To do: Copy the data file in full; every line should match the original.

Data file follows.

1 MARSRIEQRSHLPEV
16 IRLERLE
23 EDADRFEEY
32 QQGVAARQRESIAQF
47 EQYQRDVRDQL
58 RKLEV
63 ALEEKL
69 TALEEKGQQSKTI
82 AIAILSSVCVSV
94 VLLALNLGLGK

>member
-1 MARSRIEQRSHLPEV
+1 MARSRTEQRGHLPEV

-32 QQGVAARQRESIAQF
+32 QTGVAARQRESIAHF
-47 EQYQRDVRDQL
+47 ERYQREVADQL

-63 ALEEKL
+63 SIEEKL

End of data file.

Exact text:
1 MARSRIEQRSHLPEV
16 IRLERLE
23 EDADRFEEY
32 QQGVAARQRESIAQF
47 EQYQRDVRDQL
58 RKLEV
63 ALEEKL
69 TALEEKGQQSKTI
82 AIAILSSVCVSV
94 VLLALNLGLGK

>member
-1 MARSRIEQRSHLPEV
+1 MARSRTEQRGHLPEV

-32 QQGVAARQRESIAQF
+32 QTGVAARQRESIAHF
-47 EQYQRDVRDQL
+47 ERYQREVADQL

-63 ALEEKL
+63 SIEEKL